Why didn't you distinguish the two 4-gauge wires from each other somehow, perhaps by putting some 50-cent electrical tape on one of them? It's been said more than once that low-tech solutions sometimes solve high-tech problems.

And why didn't you have some way to cut the power to the whole contraption, either manually (pull the plug) or with some sort of current-overload circuitry?

14. ### MacGyver1968Fixin' Shit that Ain't BrokeValued Senior Member

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In hindsight..that probably would have been a good idea, and prevented me from hooking up the "neutral" input wire to the "hot" output terminal of the relay.

The bed pulled too much current to use a plug..it had to be hardwired into the circuit. Everytime the relay would weld closed, I would have to walk over to the circuit breaker box, and turn it off there.

15. ### BennyFRegistered Senior Member

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This is interesting from the point of view of an amateur electrician. If the bed didn't get its' power from a wall outlet, what was the source?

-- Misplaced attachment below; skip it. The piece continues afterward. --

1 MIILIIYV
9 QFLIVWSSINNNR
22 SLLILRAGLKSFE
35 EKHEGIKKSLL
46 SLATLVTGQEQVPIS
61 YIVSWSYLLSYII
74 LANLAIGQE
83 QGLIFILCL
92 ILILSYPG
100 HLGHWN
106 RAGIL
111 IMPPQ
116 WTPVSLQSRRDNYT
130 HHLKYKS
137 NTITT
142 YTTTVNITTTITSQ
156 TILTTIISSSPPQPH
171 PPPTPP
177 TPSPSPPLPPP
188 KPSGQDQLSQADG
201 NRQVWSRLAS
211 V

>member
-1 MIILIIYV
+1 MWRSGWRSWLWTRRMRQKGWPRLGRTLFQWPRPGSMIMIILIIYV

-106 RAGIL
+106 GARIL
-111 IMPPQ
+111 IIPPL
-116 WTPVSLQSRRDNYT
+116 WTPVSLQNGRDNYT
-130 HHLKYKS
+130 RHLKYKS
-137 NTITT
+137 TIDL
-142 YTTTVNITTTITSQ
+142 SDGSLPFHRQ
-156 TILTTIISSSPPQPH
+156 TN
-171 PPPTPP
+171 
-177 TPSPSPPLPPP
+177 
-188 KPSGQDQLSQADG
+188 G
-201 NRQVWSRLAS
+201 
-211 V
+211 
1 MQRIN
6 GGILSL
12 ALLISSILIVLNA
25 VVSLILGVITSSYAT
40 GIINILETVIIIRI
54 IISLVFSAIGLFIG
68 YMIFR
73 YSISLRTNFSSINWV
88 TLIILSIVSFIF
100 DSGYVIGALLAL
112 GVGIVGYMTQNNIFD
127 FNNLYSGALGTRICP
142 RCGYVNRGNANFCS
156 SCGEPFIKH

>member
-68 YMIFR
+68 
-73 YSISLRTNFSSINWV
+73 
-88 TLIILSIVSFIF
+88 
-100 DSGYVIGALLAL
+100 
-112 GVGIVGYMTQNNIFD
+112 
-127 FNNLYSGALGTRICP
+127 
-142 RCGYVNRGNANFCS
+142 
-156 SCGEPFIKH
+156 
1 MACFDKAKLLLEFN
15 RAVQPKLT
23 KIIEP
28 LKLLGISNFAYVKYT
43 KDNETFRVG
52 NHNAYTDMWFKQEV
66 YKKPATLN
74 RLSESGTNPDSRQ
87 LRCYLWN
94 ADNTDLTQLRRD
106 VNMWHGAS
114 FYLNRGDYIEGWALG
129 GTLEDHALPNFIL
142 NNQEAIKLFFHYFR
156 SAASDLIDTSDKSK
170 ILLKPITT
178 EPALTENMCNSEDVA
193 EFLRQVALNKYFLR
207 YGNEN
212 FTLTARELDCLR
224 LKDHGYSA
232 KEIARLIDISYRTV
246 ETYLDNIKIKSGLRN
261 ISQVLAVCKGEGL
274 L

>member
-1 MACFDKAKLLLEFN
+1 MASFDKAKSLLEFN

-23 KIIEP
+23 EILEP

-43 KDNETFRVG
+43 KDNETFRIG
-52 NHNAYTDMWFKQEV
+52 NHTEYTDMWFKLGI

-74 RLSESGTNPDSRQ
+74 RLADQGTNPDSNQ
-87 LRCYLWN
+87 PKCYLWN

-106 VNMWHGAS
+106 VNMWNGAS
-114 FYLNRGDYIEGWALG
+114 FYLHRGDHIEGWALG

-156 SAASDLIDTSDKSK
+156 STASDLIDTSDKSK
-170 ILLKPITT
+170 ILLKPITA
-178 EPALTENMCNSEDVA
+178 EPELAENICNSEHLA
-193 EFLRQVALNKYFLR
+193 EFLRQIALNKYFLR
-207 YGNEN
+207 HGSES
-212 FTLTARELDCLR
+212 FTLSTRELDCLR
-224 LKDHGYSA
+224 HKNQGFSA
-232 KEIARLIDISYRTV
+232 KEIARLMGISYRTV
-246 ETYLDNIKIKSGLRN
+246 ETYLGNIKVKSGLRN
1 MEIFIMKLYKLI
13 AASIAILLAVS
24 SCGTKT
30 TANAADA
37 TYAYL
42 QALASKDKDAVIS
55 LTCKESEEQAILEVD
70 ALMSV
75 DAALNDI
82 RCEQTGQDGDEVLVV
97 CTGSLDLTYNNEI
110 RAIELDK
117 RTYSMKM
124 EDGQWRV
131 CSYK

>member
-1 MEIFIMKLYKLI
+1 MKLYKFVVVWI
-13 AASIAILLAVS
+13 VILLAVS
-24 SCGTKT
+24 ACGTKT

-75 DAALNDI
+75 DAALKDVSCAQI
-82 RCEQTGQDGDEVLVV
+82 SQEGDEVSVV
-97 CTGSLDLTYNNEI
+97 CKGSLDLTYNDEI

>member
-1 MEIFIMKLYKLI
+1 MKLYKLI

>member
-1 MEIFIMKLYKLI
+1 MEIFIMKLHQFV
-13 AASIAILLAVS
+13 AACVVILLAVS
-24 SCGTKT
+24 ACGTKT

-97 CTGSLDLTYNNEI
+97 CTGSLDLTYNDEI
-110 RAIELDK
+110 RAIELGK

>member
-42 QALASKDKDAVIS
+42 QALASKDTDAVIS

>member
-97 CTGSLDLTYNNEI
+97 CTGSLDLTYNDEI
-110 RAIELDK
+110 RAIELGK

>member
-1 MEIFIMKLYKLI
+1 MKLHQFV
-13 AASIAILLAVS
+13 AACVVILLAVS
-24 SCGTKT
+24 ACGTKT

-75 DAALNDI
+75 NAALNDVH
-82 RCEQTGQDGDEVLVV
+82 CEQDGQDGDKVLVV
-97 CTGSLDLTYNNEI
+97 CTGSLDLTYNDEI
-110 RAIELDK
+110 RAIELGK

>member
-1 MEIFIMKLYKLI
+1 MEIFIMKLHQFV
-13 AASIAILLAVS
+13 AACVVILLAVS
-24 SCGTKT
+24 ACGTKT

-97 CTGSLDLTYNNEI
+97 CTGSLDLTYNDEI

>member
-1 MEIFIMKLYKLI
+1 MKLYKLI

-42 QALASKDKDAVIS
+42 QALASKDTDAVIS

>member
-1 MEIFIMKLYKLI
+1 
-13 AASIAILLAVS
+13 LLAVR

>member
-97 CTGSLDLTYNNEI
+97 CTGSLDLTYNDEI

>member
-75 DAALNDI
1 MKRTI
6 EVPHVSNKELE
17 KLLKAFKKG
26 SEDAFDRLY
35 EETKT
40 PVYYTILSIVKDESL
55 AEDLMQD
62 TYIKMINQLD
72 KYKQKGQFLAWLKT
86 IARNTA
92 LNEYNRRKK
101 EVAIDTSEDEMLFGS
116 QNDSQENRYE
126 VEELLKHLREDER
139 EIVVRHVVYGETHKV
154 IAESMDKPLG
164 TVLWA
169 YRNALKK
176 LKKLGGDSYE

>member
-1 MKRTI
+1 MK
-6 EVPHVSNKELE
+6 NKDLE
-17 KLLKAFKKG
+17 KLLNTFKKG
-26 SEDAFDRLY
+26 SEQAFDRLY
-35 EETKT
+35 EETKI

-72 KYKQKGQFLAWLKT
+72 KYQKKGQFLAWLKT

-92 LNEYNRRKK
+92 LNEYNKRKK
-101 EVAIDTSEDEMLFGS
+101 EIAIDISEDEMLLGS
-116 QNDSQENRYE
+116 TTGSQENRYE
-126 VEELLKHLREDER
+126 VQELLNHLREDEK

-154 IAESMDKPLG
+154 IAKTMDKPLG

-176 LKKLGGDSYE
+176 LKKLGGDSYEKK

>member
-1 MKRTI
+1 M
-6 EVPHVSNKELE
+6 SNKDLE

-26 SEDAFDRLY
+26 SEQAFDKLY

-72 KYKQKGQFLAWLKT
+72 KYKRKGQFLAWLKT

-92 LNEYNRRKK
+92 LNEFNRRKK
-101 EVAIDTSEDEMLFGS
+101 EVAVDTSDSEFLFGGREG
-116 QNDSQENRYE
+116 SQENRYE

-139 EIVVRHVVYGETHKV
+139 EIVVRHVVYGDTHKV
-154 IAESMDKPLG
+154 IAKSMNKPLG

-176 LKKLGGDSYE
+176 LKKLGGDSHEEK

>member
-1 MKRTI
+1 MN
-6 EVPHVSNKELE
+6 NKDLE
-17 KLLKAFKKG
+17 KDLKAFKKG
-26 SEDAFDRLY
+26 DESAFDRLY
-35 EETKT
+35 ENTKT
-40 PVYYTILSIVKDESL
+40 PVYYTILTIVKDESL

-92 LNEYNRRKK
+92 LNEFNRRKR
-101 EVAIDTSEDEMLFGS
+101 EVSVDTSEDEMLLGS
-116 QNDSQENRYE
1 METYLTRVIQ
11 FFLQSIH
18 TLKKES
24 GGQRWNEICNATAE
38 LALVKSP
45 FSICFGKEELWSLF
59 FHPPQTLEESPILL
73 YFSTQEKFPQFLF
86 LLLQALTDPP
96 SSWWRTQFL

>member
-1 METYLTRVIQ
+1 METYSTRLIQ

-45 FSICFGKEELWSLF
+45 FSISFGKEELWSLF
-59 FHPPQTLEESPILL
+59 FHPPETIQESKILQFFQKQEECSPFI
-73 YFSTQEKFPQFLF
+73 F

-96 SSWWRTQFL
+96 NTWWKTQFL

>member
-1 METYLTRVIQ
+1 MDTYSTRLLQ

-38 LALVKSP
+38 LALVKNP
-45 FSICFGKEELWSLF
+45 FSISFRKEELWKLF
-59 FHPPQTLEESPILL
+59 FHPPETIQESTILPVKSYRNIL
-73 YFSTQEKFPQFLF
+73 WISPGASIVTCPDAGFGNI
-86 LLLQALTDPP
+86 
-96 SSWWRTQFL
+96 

Please tell me that you didn't use your portable nuclear power plant. I didn't want the details to be revealed until after I could write my own sci-fi story and have it incorporated into an artillery-sized death ray.

16. ### MacGyver1968Fixin' Shit that Ain't BrokeValued Senior Member

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They don't really make plugs or outlets that can handle 220v @ 80 amps. The power cable for the bed was hardwired directly into a 220v/200 amp sub-panel breaker box. It's one reason it blew up so spectacularly...it took a couple of seconds for the breaker to throw.

17. ### BennyFRegistered Senior Member

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Call me a Monday-morning quarterback, but I still think that something should have been designed and built in, so that in case of an emergency (like a current surge), the power could have been cut.

Maybe you could have found a fuse that was rated for those specs. If nothing else worked, could you have inserted a small-gauge wire somewhere in a high-current circuit, knowing that it would heat up and melt long before anything more serious was damaged? Like I said, sometimes a high-tech problem has a low-tech solution.